HOF Complaints: Edgar Martinez ‘One Dimensional’

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Sports writers taking part in this year's Hall of Fame vote aren't seeing Edgar Martinez the way we want them to. (Photo by Otto Greule Jr/Getty Images)

Sports writers taking part in this year’s Hall of Fame vote aren’t seeing Edgar Martinez the way we want them to. (Photo by Otto Greule Jr/Getty Images)

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(1090 The Fan) – Ken Griffey Jr. goes down as the most talented baseball ballplayer in Mariners history; Randy Johnson is the most feared pitcher; but no player has ever been loved by the city as much as designated hitter Edgar Martinez.

Martinez was one of the best hitters in the game during his 17-year big league career (1987-2004) — and in 2004, Major League Baseball renamed the Outstanding Designated Hitter Award in Martinez’s honor (it was about time they did…the guy won it five times).

Martinez was also admired as a humanitarian due to his work with Children’s Hospital and Regional Medical Center in Seattle, Boys & Girls Clubs of America and Parent Project Muscular Dystrophy (among others).

Unfortunately, Martinez’s legacy as a brilliant hitter (and great guy) isn’t wooing over the writers who are voting in the 2013 MLB Hall of Fame Class.

Here are the critiques we’ve been seeing of Martinez, who has been eligible for the Hall since 2010:

Jon Heyman, CBSSports.com Baseball Insider: “His percentages were great (.515 slugging and .418 on-base) and I’m not going to hold it against him that he was the fourth-best player on a team that never reached the World Series (I did vote for Ron Santo eventually). But he was a DH. And he only finished in the top 10 in MVP voting twice. (Some will say that’s repeating an injustice, but I don’t think so.) A great hitter, yes, but in my estimation he didn’t leave a mark that was quite great enough.”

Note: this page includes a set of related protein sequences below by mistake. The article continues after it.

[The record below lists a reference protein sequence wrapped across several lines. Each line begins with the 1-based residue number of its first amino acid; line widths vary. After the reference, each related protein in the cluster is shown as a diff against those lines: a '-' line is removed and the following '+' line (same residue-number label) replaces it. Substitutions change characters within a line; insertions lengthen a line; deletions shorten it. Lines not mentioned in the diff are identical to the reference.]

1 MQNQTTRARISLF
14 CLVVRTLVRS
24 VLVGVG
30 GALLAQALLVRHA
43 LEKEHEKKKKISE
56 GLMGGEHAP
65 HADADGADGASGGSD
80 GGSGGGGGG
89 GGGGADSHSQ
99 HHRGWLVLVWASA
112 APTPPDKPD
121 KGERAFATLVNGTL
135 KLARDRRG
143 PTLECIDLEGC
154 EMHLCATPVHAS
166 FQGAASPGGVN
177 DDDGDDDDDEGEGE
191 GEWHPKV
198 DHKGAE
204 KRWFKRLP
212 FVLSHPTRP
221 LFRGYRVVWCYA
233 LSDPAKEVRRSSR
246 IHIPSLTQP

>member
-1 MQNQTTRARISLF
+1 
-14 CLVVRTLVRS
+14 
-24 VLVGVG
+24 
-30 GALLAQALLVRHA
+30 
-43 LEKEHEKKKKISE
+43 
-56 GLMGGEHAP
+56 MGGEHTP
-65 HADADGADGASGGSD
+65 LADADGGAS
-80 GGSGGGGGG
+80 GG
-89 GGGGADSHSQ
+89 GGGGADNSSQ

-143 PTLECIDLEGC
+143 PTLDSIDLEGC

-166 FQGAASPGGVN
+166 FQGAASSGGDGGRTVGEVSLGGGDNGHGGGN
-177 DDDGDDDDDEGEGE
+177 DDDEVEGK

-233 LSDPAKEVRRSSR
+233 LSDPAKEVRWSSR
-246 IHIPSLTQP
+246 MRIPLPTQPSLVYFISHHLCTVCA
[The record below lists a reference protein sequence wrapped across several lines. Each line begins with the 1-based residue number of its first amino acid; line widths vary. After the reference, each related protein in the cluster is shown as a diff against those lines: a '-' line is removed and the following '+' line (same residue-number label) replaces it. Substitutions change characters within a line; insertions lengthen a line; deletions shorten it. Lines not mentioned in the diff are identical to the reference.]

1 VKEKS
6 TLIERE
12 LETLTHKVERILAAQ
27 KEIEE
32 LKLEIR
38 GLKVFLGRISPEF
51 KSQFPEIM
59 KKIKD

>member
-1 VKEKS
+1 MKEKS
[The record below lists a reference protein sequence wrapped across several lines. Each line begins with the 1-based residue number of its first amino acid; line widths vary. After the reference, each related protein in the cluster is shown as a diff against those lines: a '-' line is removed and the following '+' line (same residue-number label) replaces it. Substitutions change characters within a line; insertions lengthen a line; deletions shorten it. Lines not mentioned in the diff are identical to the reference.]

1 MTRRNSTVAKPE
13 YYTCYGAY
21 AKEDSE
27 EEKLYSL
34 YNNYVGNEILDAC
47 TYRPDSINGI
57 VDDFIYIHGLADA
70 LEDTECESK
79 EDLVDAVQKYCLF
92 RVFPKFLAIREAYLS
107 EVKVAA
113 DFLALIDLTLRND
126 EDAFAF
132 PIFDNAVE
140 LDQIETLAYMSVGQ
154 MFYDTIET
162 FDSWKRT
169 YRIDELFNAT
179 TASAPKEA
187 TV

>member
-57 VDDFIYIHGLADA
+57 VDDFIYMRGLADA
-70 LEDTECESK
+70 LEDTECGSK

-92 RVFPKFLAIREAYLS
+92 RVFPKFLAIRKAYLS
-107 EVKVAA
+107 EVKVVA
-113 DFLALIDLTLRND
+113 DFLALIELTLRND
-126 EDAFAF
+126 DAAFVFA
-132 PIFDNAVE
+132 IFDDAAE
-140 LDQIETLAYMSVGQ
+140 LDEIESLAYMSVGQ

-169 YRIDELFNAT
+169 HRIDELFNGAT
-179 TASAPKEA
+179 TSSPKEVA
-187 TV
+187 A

Danny Knobler, CBSSports.com Senior Baseball Columnist: “By lowering the bar just a little more, I could also consider voting for players like Edgar Martinez and Tim Raines. Fine players, all of them. Outstanding players, even. But do they belong in the Hall of Fame, which should be reserved for the best of the best? In the end, …. no (for now) on the rest.”

Jayson Stark, Senior Writer ESPN.com: “I’ve voted for Fred McGriff and Larry Walker in the past. I could easily justify voting for them again. But could I justify voting for them instead of Raines or Bagwell? Couldn’t do it. So McGriff and Walker were painful not-quites …. But not as painful as Edgar Martinez. It didn’t feel right to leave a man with a 147 OPS-plus off this ballot. So at one point, I had his name ahead of Sosa’s. In the end, I changed my mind. I’ll explain why shortly. But I’m still not sure I got this right. Hopefully, Edgar will still be on the ballot again next year, so I can torment myself about this again.

Scott Miller, CBSSports.com Senior Baseball Columnist: “In the end, I voted for just four names on the 27-player ballot (as per rules, you can vote for as many as 10). My near misses were the same guys I sweated over — and neglected — last year: Jeff Bagwell, Edgar Martinez, Fred McGriff, Dale Murphy, Lee Smith and Larry Walker. Not necessarily in that order.”

-Chris Coyle, 1090 The Fan

(TM and © Copyright 2012 CBS Radio Inc. and its relevant subsidiaries. CBS RADIO and EYE Logo TM and Copyright 2012 CBS Broadcasting Inc. Used under license. All Rights Reserved. This material may not be published, broadcast, rewritten, or redistributed).

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